To Robert R. Livingston: Two Letters
(I) LS:7 National Archives; copies: Library of Congress, National Archives (two); press copy of LS and of copy: National Archives; (II) LS:8 National Archives; copies: Library of Congress, National Archives (two); press copy of copy: National Archives
Passy, Jan. 28. 1782.
I received at the same time your several Letters of Oct. 20, 24 & Novr 26. which I purpose to answer fully by the return of the Alliance.9 Having just had a very short Notice of the Departure of this Ship,1 I can only at present mention the great Pleasure your Appointment gives me,2 and my Intention of Corresponding with you regularly and frequently as you desire. The Information contained in your Letter is full and clear; I shall endeavour that mine of the State of Affairs here may be as satisfactory.
With great Esteem, I have the honour to be, Sir Your most obedt. & most humble Servant.
Honble. Robt. R. Livingston Esqr Secy for F. Affairs.
Passy Jan 28. 1782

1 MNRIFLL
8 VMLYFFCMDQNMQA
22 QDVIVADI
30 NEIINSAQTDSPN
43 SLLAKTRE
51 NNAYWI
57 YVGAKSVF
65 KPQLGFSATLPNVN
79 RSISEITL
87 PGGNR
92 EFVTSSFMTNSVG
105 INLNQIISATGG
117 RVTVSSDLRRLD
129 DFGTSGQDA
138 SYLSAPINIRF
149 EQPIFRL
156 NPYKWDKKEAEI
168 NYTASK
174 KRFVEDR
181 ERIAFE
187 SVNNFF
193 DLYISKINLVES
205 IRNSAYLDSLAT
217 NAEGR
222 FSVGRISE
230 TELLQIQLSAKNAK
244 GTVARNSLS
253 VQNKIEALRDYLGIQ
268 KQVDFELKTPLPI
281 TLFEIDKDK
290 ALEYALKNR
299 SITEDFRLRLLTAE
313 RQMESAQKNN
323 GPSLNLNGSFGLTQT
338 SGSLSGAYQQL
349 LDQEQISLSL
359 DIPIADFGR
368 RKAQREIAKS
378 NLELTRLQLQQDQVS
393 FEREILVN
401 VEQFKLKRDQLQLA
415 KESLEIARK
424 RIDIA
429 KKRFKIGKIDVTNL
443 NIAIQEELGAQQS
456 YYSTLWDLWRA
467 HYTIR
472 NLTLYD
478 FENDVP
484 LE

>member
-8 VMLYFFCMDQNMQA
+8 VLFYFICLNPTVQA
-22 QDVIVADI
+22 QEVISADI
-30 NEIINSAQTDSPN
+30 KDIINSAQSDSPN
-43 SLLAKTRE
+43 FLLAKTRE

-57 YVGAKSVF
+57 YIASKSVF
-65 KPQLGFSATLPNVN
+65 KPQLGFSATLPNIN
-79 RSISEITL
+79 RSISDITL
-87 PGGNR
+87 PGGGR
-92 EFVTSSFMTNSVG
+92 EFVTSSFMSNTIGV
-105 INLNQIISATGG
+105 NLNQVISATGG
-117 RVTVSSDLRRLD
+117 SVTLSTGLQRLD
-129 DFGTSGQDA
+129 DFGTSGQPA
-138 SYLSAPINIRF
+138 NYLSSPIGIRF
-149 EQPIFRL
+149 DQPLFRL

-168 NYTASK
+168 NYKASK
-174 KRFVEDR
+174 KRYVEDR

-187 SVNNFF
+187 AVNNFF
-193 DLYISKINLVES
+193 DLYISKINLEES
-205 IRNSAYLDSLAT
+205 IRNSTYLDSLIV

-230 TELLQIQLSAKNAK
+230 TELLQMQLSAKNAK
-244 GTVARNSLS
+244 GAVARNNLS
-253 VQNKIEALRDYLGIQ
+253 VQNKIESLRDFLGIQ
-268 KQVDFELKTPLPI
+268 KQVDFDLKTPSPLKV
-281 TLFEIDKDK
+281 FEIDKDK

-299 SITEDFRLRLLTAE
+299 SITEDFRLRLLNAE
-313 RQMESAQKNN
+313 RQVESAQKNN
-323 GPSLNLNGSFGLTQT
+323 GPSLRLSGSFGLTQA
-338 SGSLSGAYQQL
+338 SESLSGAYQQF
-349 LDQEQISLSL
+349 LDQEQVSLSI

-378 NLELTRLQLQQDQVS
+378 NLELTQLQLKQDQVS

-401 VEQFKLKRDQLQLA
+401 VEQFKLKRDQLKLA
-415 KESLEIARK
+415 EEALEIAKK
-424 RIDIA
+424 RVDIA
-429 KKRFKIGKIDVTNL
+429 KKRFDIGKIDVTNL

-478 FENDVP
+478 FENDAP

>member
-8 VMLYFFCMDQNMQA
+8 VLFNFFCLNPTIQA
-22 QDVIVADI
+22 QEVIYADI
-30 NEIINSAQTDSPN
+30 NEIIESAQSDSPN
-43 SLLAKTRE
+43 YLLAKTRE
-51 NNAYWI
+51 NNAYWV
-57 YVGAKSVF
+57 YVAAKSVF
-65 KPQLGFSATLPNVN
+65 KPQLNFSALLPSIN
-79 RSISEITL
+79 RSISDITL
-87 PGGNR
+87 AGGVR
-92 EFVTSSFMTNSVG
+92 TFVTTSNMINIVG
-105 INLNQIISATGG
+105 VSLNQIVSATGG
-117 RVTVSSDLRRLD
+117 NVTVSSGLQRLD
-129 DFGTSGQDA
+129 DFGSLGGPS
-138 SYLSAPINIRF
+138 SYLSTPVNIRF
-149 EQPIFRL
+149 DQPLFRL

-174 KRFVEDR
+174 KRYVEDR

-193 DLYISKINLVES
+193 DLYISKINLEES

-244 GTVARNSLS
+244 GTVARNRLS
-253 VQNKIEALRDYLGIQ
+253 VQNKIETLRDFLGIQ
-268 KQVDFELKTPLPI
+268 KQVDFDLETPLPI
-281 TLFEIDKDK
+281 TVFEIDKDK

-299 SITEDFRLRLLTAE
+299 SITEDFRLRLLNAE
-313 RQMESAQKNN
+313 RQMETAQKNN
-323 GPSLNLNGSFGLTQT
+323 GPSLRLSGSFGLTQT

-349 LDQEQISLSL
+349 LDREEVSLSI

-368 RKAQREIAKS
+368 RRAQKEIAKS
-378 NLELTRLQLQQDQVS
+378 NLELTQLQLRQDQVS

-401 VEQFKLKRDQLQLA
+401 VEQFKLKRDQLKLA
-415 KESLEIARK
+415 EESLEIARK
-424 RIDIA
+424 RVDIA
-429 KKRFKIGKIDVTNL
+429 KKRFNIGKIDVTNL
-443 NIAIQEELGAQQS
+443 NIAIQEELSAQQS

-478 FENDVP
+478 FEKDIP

I wrote to you this morning. Having just learnt that the Courier is not gone, I have time to enclose and forward two Letters3 from Holland, by which you will see something of the State of Affairs in that Country. Be pleased to present my dutiful Respects to Congress, and to assure them of my most faithful Services.
I have the honour to be Sir, Your most obedient & most humble Servant
Honble Robt R. Livingston Esqr Secy for F. Affairs
7. In WTF’s hand.
8. Also in WTF’s hand, except for the portion of the complimentary close after “Sir,” which is in BF’s hand.
9. The first two of these letters are in XXXV, 616–19, 643; the third is above.
1. See BF’s letter to Castries of this date.
2. BF knew Livingston from their joint service in Congress. The two had been selected for the committee charged with drafting the Declaration of Independence, although BF, afflicted with gout, apparently did not meet with the other members: XXII, 485–6; JCC, V, 431.
3. An “x” marked here is keyed to a clerk’s notation: “written by Mr. Dumas and filed with his other Letters.” The letters in question were probably Dumas’ Jan. 7 and Jan. 15–17 letters to the President of Congress: Wharton, Diplomatic Correspondence, V, 86, 102–3.